- Delivery of devises and distributive shares: § 733.801, Fla. Stat.
- Distribution in kind; valuation: § 733.810, Fla. Stat.
- Distribution; right or title of distributee: § 733.811, Fla. Stat.
- Purchasers from distributees protected: § 733.813, Fla. Stat.
A distributee or a claimant who was paid improperly must return the assets or funds received, and the income from those assets or interest on the funds since distribution or payment, unless the distribution or payment cannot be questioned because of adjudication, estoppel, or limitations. If the distributee or claimant does not have the property, its value at the date of disposition, income thereon, and gain received by the distributee or claimant must be returned.Contact the Law Offices of Stephen Bilkis & Associates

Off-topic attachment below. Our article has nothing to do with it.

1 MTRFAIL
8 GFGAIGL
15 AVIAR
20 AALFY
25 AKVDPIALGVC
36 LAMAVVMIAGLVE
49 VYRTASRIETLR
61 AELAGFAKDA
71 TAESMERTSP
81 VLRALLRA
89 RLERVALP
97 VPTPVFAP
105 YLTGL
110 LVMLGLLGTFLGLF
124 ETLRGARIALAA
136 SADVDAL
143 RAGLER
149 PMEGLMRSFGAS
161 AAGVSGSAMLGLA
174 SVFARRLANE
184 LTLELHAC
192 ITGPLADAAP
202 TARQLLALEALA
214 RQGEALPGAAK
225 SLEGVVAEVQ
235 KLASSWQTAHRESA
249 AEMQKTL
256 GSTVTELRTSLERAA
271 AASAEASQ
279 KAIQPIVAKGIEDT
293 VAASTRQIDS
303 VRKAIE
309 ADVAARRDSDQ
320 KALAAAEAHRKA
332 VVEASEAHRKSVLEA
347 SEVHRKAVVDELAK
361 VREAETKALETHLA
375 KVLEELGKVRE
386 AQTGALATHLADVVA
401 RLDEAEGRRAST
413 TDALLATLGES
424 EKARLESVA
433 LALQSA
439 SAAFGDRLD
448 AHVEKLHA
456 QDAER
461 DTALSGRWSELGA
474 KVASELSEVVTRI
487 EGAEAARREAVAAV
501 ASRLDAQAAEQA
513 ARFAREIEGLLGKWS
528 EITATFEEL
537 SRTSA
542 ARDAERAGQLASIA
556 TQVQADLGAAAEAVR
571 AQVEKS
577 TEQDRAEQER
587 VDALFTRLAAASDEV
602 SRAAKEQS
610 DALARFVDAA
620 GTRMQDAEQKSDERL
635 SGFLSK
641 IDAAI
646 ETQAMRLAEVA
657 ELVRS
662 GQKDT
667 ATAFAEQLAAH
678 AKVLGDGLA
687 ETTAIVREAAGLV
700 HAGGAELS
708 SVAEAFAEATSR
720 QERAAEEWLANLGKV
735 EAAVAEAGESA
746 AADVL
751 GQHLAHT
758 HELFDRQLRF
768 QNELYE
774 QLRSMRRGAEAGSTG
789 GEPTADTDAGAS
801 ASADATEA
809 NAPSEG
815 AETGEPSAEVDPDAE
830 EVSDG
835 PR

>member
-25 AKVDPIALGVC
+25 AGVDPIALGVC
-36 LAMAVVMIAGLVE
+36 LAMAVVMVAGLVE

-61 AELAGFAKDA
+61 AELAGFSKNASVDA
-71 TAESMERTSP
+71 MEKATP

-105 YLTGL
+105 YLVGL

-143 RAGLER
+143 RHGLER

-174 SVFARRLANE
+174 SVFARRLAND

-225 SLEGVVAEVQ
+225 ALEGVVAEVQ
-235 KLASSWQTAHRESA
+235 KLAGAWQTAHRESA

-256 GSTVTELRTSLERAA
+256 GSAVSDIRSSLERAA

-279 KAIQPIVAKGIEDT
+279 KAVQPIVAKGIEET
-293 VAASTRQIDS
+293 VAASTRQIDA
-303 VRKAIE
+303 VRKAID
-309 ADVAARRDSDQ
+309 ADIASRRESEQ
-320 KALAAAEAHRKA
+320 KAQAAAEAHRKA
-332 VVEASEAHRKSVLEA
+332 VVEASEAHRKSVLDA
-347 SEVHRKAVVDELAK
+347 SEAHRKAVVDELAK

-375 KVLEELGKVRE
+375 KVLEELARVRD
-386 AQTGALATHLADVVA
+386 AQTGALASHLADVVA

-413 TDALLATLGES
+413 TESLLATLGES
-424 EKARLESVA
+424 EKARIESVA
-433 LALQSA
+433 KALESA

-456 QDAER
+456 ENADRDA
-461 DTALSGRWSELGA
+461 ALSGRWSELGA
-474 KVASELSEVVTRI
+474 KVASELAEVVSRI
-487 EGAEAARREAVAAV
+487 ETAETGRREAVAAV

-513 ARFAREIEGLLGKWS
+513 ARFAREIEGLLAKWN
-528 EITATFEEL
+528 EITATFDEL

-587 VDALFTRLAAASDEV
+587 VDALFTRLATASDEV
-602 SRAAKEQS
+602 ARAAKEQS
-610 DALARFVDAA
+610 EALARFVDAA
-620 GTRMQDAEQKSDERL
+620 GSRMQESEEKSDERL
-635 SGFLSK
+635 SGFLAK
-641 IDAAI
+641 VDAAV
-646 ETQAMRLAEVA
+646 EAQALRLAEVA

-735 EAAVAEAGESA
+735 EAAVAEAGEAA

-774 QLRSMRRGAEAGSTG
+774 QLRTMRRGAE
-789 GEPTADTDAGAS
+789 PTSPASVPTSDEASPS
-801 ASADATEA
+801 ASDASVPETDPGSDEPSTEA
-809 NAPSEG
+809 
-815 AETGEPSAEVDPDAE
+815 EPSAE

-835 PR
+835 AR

Estate administration is a complex process, subject to the requirements of Florida’s Probate Code. Unfortunately, there are instances when errors mistake happen. It is critical that such mistakes as cured as required by law. If you have concerns about improper asset distribution, including questions about applying the requirements of Florida Probate Code, section 733.812- Improper distribution or payment; liability of distributee or payee, it is important that you discuss your concerns with an experienced estate administration attorney serving Fort Lauderdale. The attorneys at the Law Offices of Stephen Bilkis & Associates have years of experience working closely with personal representative and other interested parties in all aspects of estate administration including asset distribution. We can help. Contact us attorneys at 561-710-4000 to schedule a free, no obligation consultation regarding your case.